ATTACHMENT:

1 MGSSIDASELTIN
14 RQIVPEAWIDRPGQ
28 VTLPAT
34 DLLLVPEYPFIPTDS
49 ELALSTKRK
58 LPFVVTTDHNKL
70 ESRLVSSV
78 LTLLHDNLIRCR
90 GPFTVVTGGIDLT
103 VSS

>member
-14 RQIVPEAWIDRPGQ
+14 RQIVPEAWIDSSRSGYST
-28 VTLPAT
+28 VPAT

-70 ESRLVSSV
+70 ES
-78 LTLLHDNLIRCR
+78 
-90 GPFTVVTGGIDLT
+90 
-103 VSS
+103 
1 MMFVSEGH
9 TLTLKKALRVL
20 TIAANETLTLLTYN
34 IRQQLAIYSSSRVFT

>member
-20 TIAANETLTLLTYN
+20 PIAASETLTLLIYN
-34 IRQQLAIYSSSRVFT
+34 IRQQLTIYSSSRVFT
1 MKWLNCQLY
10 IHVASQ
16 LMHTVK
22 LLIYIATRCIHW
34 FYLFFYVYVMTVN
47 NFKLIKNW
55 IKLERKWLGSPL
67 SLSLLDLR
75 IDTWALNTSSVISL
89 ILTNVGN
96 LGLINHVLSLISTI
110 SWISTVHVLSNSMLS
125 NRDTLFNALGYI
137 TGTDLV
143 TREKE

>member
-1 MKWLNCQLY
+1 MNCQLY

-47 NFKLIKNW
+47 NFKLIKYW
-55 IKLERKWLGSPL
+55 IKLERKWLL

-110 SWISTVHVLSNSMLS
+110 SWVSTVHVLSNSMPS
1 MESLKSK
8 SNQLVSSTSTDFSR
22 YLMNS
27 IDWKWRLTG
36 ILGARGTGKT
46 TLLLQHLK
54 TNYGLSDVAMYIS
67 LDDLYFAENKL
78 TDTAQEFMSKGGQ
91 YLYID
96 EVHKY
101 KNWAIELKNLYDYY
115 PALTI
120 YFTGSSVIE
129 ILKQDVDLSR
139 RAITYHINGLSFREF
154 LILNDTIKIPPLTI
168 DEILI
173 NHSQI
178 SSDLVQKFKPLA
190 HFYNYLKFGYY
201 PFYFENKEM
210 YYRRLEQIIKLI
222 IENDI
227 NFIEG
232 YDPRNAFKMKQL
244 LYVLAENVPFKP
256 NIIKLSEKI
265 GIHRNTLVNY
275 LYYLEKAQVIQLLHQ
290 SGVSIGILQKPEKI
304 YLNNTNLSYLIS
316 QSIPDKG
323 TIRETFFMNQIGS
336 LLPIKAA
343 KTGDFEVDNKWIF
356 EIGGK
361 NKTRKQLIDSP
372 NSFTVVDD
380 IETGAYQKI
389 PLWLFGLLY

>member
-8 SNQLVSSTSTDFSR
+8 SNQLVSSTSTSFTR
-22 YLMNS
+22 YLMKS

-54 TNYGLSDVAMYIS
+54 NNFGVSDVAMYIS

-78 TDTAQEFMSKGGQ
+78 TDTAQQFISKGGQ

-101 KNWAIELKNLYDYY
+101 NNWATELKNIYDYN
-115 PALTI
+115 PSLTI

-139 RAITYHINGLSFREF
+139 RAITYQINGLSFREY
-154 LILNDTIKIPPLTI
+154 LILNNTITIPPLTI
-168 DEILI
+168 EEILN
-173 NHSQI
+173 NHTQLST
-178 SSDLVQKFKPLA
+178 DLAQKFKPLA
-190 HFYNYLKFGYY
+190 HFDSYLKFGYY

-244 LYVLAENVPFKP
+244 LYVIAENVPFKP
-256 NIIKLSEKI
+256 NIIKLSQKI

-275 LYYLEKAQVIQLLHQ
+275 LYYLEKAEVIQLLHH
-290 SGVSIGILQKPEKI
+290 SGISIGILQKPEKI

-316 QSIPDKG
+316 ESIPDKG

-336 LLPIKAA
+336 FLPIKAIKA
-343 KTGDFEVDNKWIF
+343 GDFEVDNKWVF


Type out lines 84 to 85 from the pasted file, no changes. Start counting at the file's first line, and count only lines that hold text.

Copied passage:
256 NIIKLSEKI
265 GIHRNTLVNY